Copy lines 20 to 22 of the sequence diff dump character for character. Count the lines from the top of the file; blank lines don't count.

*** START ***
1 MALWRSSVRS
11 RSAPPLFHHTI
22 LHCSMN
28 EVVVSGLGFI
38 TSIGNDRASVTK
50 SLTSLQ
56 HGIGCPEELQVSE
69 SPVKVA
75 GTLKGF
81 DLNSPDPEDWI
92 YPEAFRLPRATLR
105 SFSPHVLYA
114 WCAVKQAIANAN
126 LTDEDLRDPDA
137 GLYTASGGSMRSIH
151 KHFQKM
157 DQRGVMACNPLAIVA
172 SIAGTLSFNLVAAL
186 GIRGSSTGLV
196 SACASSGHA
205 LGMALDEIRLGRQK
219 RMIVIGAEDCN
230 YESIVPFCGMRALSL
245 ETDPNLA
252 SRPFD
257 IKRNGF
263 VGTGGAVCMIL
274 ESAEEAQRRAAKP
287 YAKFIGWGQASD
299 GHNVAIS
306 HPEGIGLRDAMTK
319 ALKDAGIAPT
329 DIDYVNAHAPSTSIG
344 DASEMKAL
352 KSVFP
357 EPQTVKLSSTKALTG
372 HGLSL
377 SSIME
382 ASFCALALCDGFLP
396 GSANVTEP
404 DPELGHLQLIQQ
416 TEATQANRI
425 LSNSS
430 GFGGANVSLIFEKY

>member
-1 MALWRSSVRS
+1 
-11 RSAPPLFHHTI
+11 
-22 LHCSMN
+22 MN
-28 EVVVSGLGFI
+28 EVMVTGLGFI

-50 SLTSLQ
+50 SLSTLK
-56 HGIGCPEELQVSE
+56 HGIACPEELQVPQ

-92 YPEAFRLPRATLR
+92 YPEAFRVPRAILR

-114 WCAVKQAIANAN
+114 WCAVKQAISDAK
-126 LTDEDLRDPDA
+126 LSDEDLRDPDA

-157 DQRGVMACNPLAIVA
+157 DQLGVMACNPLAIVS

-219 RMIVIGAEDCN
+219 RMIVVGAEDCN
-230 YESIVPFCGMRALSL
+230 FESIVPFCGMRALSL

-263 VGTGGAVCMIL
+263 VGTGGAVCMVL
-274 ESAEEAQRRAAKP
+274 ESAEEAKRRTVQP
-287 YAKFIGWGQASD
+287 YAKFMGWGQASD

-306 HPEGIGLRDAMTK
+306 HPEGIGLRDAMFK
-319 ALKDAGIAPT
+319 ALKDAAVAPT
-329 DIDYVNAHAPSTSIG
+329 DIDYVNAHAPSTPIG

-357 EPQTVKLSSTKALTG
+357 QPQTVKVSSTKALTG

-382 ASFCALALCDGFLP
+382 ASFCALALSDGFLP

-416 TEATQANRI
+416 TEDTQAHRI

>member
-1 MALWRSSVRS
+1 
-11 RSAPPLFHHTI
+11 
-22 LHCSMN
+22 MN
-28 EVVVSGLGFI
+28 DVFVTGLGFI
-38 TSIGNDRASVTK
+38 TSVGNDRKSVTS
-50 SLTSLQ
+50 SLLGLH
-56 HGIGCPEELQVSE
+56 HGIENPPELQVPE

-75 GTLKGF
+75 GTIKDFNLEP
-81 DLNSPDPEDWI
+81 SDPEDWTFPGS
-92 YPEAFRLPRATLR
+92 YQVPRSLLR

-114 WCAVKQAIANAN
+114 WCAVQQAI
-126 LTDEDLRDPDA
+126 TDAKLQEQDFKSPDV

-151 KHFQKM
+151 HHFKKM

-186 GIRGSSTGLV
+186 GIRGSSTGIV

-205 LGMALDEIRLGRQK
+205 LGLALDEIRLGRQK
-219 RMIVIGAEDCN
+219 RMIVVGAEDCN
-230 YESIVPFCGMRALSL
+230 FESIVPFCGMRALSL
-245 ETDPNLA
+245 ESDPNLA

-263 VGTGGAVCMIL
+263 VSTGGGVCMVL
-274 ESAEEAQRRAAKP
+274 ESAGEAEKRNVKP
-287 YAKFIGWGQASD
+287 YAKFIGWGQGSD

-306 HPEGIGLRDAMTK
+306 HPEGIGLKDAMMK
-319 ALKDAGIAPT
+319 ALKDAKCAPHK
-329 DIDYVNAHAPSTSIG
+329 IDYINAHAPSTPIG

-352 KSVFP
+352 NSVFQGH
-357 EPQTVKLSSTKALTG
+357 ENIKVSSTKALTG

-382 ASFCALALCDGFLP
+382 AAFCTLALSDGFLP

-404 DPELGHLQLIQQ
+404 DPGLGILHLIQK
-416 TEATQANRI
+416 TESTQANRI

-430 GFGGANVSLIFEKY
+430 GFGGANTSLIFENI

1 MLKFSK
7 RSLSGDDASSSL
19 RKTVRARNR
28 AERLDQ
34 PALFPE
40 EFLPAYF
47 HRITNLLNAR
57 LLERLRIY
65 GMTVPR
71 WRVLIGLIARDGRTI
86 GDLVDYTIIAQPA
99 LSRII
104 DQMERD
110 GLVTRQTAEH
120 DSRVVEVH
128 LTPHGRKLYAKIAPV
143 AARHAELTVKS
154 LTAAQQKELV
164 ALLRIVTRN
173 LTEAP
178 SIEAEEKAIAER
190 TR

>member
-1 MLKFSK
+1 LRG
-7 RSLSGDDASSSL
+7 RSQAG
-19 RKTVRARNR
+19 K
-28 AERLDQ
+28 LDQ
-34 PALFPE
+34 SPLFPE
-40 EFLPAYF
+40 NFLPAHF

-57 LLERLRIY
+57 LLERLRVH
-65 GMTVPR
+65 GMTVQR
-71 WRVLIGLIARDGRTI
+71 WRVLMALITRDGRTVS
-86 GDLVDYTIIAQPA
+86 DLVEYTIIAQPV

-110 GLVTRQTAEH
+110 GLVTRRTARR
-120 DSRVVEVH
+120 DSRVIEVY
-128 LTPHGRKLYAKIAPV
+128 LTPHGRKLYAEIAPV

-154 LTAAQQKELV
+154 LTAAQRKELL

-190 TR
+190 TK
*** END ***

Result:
196 SACASSGHA
205 LGMALDEIRLGRQK
219 RMIVIGAEDCN